Ovation for Israeli orchestra in Wagner's Bayreuth
An Israeli orchestra made history Tuesday with a concert in Bayreuth, the spiritual home of Hitler's favourite composer Richard Wagner, and received a standing ovation.
"It was a joy for us to play Wagner here," Roberto Paternostro, conductor of the Israel Chamber Orchestra, said after the first-ever performance by an ensemble from the Jewish state in the German town.
The concert was not on the official programme the 100th Bayreuth Festival dedicated to Wagner's works that opened with great pomp Monday in the concert hall built by the composer in the 1870s on the famed Green Hill.
However the taboo-breaking concert of around two hours, dominated by music by Jewish composers like Gustav Mahler and Felix Mendelssohn but finishing with Wagner's "Siegfried Idyll", has been a major talking point.
Wagner died in 1883 and Hitler was greatly impressed by his music with its use of epic Germanic and Norse mythology, becoming a frequent guest of the family and the festival.
As a child Wolfgang Wagner, the composer's grandson who died in March 2010 after running the Bayreuth festival for 57 years, used to call the visiting Nazi dictator "Uncle Wolf".
Wagner's work has been off-limits in Israel as a result and his music is subject to an unwritten ban.
When Israeli-Argentine conductor Daniel Barenboim led the Berlin Staatskapelle in a performance of an excerpt from Wagner's "Tristan und Isolde" in Jerusalem in 2001, dozens of audience members stormed out.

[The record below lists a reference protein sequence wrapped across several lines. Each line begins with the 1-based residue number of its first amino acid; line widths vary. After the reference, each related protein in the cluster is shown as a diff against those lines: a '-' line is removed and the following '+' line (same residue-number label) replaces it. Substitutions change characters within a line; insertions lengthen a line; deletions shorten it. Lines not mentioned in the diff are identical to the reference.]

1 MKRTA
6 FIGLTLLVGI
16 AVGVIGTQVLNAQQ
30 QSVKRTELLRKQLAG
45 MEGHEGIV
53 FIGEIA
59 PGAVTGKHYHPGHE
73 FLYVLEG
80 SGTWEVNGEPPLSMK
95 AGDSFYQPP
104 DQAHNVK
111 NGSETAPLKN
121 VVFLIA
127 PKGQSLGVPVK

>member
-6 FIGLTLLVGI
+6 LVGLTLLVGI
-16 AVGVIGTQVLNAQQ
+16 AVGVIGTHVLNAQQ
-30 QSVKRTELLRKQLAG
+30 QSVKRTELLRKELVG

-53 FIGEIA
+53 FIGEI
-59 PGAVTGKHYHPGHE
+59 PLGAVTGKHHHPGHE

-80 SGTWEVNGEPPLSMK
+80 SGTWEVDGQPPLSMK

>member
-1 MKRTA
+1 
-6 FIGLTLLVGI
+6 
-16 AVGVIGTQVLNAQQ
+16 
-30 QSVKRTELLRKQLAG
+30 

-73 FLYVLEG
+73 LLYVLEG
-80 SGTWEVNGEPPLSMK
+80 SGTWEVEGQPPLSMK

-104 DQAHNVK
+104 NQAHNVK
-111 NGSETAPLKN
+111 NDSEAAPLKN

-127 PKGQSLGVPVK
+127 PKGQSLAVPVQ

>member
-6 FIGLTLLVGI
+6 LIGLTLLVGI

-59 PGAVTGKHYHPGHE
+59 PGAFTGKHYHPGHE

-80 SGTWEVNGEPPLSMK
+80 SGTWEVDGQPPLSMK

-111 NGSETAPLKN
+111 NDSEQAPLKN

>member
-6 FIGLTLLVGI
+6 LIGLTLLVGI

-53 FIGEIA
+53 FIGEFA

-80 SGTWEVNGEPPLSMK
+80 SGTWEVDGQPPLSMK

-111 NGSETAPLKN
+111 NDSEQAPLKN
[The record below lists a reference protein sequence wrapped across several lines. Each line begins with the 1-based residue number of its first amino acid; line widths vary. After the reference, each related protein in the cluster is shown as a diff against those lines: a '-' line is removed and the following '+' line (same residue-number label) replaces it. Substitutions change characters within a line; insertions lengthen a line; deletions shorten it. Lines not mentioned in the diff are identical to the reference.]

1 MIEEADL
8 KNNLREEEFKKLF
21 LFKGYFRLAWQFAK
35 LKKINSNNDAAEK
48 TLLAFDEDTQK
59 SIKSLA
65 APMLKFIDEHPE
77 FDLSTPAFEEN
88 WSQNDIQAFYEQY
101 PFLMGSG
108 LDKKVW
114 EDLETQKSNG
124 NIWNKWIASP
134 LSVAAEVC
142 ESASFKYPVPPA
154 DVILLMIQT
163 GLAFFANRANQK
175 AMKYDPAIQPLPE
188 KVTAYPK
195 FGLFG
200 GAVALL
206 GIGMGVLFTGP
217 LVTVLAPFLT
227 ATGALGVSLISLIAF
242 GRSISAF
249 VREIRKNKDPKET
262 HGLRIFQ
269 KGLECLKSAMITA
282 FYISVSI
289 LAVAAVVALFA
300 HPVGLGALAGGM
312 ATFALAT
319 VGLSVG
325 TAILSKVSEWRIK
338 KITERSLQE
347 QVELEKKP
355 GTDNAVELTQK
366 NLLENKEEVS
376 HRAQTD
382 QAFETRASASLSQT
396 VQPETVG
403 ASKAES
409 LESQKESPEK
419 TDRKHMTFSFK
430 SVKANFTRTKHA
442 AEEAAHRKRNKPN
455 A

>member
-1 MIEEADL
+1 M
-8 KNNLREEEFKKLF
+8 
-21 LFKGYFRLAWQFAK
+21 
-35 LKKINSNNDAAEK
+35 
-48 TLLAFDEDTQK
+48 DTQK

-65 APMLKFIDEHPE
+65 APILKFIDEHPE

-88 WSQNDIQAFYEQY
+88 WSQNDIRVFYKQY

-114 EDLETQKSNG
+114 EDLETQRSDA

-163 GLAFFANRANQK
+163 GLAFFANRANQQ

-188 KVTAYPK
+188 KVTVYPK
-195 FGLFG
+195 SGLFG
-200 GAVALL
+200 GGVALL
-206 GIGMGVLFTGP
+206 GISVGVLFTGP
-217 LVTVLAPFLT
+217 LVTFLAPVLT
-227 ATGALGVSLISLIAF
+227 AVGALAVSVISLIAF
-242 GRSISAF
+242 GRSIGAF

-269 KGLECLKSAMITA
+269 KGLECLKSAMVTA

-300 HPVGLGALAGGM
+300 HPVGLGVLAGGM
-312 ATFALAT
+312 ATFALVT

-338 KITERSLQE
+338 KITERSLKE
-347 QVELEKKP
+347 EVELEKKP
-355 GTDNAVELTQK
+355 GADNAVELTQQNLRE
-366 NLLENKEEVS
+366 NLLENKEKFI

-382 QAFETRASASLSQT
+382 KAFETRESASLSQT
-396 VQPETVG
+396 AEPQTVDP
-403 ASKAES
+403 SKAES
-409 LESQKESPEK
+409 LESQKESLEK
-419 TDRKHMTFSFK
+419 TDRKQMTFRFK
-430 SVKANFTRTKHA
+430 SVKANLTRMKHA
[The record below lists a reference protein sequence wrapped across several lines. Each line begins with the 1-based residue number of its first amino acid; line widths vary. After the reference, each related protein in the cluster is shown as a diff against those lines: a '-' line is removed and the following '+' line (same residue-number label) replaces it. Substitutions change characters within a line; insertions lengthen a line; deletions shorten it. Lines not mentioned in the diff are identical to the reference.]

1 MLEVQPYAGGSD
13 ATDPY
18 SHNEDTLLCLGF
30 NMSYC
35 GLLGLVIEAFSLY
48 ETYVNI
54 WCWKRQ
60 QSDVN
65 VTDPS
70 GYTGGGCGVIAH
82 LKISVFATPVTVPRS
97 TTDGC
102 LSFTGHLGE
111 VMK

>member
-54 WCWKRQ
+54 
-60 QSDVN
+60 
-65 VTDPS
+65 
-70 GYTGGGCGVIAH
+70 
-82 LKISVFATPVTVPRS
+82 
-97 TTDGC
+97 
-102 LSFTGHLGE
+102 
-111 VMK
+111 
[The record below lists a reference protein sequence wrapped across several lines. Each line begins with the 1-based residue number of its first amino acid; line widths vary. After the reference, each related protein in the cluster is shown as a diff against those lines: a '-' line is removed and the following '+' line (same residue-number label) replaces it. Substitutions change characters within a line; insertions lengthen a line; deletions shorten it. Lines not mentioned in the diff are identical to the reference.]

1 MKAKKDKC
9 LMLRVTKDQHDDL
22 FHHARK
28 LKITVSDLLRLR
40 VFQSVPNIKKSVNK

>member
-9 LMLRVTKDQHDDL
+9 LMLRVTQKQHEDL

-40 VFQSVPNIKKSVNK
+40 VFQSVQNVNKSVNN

Wagner's great-granddaughter Katharina Wagner, who since 2009 has run the festival with her half-sister Eva Wagner-Pasquier, sat in the front row for Tuesday's concert.
Paternostro said that he had given the bouquet that he received after the concert to her.
The concert has still set some tempers flaring, however.
The American Gathering of Holocaust Survivors and their Descendants called it "an act of moral failure and a disgraceful abandonment of solidarity with those who suffered unspeakable horrors by the purveyors of Wagner's banner."
Wolfgang Wagner worked during his almost six decades in charge to exorcise the festival's Nazi ghosts, turning it into a major event on the cultural calendar and attracting some of world's best singers and conductors.
Katharina Wagner has vowed to take this process further, promising to open up the family archives to historians. The town has plans to start a Jewish cultural centre.
But Felix Gothart, a leader of the Bayreuth Jewish community, which now has about 500 members, twice the number when Hitler came to power, was also critical of the decision to invite the Israeli musicians.
"As soon as a single person was offended by the fact that Wagner is being played by Jews in Germany it would have been better to keep a lower profile," he told AFP.
However the president of Israel's fledgling Wagner society, Jonathan Livni, said he was delighted, saying it could represent a new beginning.
"I hope that the concert will mark a new step towards the lifting of the taboo in Israel against Wagner, one of the principal composers of the 19th century, and that he will soon by performed freely in our country," Livni said.
The Bayreuth Festival runs to August 28.
© 2011 AFP